ethel’s words

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SPEECH IN THE SIXTIES

During one protest against our slaughter in Viet Nam we stood together in one massive mix of anger, sorrow, and camaraderie at the portal of The Church of Jesus Christ of Latter-day Saints Headquarters (then) at 47 East South Temple Street. In front of us--thousands of us--stood the president of the United States, Richard Nixon, and the president of The Mormon Church.

We chanted to them: “One, two, three, four, we don’t want your fucking war.” (Children were being napalmed.)

The Secret Service men were identified by their ID of that day--a bright evergreen tree lapel pin--probably primarily to identify them to the various local police--they no doubt knew each other. They moved among us, alert, efficient, composed. They were there to protect the President, to prevent violence, and in preventing violence, they protected the peaceful protestors from the belligerent and aggressive pro-war harassers and provocateurs.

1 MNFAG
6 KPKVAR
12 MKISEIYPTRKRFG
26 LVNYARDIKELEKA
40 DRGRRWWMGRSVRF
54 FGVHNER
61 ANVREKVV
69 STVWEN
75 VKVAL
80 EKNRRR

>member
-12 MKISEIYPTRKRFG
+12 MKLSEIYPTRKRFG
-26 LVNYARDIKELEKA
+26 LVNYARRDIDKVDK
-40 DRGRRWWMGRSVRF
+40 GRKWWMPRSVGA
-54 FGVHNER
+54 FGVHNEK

One barrel-chested pugnacious-looking man jerked my sign out of my hands. I did not resist--I let it go. In less that a minute--maybe less than thirty seconds--a Secret Service man was there to separate the harasser from me. He did that through that packed crowd. There must be a taught skill.

While we chanted, we stayed motionless. Only our voices--and our language--expressed anger. I doubt that we analyzed our actions, but clearly, it could be called “hoped-for intimidation”. That is so amusing, when we stood against the government of the nation that fairly bristled with all manner of arms, from simple bullets to The Bomb.

Whatever administration may occupy the seats of power in D.C., they do not want “the people” to believe that demonstrations and protests have any influence on them. They would like the innocents to think the government just thought The Rev. Dr. Martin Luther King, Jr. was a nice guy whom they would placate.

Ethel C. Hale